The art of coin design is a centuries-old tradition that has seen many changes and adaptations over the years.
But no country has embraced this tradition as wholeheartedly as Europe, which has produced some of the most beautiful and valuable coins in history. Here are seven of the most useful foreign coins from around the world:
1 100 ducats of Sigismund III Vasa (Polish)
The coin, minted in 1588 and bearing the image of Sigismund III Vasa, is one of only a handful ever struck by the Polish king.
It sold at auction in London on July 21 for £1.76 million ($2.16 million). The previous record-holder for a Polish coin sale was a 20 zloty piece (about $5,700) that went for £920,000 in 2015.
“This is a very important coin,” said Daniel Kordel, chief curator of coins at the Numismatic Museum in Warsaw. It is a scarce coin, and it is very well preserved.
The buyer of the coin, to be named in the coming days, has not been identified. The price paid at auction matches the highest realized price for an individual Polish crown piece, according to Heritage Auctions.
2 Sestertius of Hadrian (Ancient Roman)
The Sestertius of Hadrian is one of the most impressive ancient coins ever created. The coin was struck in 124-125 AD and is made of bronze. It weighs 31.07 grams and measures 27.27 mm in diameter.
The obverse features an image of Augustus Caesar. At the same time, the reverse has a horse and chariot drawn by four horses, along with the inscription HADRIANVS PONTIFEX AVG (Hadrian, the Pontiff Emperor). This particular sestertius is estimated to be worth 1.65 million dollars today.
3 Athenian Decadrachm (Greece)
The Athenian Decadrachm, also known as the owl of Athens, was minted in Greece in 449 BC and is considered one of the most beautiful coins ever produced.
The coin is silver and features an image of an owl on one side and a cluster of olive leaves on the other. It is approximately the size of a U.S. quarter.
In 2004, a rare Athenian Decadrachm sold for $2.92 million at auction, making it one of the most expensive coins ever. Only about 50 examples of the coin exist, so it is highly sought after by collectors.
4 Single 9 Pond (South Africa), $4 Million
This single 1898 9 Single Pond coin is one of the rarest coins of South Africa. However, even after being relatively unknown worldwide, this coin was sold for over $4 million in 2010.
When new coins were reordered to be made, the Boer government thought about reusing old coins and then altering the number 9 to signify the year 1899. However, when they realized the currency was young, they decided not to consider it.
5 Servilius Caepio (M. Junius) Brutus AV Aureus (Ancient Roman)
The Servilius Caepio (M. Junius) Brutus AV Aureus (Ancient Roman), auctioned off on May 16, 2019, for $4.17 million, is a stunning example of an ancient Roman gold coin.
The coin, minted in 44 B.C., commemorates the assassination of Julius Caesar and the subsequent rise to power of his grandnephew Octavian (the future Augustus).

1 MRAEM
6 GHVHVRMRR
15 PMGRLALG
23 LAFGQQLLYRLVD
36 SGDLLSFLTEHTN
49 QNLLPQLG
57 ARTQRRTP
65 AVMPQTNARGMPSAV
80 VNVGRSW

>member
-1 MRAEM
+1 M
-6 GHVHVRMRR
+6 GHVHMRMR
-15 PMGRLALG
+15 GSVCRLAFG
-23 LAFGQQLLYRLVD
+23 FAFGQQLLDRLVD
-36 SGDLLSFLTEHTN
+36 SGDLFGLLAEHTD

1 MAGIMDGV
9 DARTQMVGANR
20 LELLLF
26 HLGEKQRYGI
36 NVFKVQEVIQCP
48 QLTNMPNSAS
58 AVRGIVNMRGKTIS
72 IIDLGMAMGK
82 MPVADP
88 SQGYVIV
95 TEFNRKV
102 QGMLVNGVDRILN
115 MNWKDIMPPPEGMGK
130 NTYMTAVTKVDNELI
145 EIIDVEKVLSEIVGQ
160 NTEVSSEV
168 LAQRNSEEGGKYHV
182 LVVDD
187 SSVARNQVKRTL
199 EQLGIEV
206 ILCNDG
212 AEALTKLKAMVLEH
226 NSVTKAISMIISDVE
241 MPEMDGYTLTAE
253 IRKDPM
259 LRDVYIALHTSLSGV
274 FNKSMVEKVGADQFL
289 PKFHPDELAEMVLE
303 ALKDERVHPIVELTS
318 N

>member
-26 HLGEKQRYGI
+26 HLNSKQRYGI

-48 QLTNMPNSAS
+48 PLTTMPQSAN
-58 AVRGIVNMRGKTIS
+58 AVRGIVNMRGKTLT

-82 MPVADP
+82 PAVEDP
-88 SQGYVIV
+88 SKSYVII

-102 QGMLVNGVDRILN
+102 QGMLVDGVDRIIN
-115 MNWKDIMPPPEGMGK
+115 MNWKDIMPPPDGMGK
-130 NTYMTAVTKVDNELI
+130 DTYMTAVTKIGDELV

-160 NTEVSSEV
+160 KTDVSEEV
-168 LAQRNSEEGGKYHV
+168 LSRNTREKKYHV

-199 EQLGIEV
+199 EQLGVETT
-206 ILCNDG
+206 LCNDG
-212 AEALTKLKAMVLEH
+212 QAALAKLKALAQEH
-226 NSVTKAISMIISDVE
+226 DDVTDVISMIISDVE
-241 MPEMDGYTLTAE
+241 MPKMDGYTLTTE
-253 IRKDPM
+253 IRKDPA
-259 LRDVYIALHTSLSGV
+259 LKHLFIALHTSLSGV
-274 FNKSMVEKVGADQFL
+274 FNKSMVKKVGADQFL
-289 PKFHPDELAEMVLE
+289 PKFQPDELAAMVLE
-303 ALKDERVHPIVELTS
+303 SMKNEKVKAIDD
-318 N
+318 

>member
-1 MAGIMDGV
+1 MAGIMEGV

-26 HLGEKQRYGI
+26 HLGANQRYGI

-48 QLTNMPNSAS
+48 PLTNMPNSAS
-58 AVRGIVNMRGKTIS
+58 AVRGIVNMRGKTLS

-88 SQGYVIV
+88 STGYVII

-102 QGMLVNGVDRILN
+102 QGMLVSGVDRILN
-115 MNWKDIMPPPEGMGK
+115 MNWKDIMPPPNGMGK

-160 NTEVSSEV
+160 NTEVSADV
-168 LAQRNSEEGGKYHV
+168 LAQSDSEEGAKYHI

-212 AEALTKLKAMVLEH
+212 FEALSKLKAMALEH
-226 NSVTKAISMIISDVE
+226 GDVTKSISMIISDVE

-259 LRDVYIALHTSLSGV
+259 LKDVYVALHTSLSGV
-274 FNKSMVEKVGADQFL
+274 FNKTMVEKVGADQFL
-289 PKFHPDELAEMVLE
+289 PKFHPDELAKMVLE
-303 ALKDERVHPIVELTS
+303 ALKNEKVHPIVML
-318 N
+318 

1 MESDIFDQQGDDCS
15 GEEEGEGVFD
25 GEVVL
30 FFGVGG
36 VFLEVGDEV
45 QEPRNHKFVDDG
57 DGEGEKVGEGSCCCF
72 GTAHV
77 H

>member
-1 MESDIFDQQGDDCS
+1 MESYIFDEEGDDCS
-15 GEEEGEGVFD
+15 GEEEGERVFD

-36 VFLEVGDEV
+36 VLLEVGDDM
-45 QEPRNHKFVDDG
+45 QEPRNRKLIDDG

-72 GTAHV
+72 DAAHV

The coin’s obverse features a portrait of Brutus, one of the leading conspirators against Caesar. At the same time, the reverse depicts a pileus (a soft cap) between two daggers, symbolizing Brutus’ role in overthrowing the dictator. The condition of this particular example is remarkable, with lustrous surfaces and full legends.
6 Ummayad Dinar (Middle-East)
The Ummayad Dinar is a gold coin minted in the Middle East. The coin is made of 22-karat gold and is about the size of a U.S. quarter.
The front of the coin features the word “ummaiyad” in Arabic, while the back features a simple design with the denomination “5” in Arabic.
The Ummayad Dinar was first introduced in 2004 and was only available for purchase in the Middle East. In 2009, the coin was made available on eBay and other online auction websites.
As of 2014, the Ummayad Dinar is still being produced and is now available in most countries worldwide. The Ummayad Dinar is not only beautiful to look at, but it’s also valuable.
7 Edward III Florin (England)
The Florin, or Florin, is a coin minted in England during the reign of King Edward III. It is a gold coin that has a value of two shillings.
The coin’s design features the king on one side and three fleurs-de-lis on the other. The coin was first introduced in 1344 and continued to be used until 1487.
The coin became very popular in Europe, particularly with the French. The coin was used in France as a way of paying for goods and services at a time when there was no other currency available.
The Florin was also used as a unit of account from the 14th century. It was then that the term “florin” began to be used to denote money in general. The Florin, which is silver and weighs 14. g is valued at 2 shillings.
The Florin was first minted in 1344. The coin has been used as a unit of currency in the United Kingdom since 1801 and until 1971. The florin coin was first minted at the Tower Mint in London.
The coin was then minted at provincial centers until it was discontinued in 1816. It was reintroduced by the Royal Mint in 1971 but has since been discontinued.
The Florin was replaced by the pound in the early 19th century. In the 19th and early 20th centuries, a sovereign was divided into 20 shillings, which were further divided into 12 pence. The most recent sale of an Edward III Florin (England) was for $6.8 million in 2011.
In conclusion, there are many valuable foreign coins from all over the world. If you’re ever lucky enough to come across one, be sure to do your research and find out its worth. Who knows, maybe you could be the next lucky owner of a rare coin!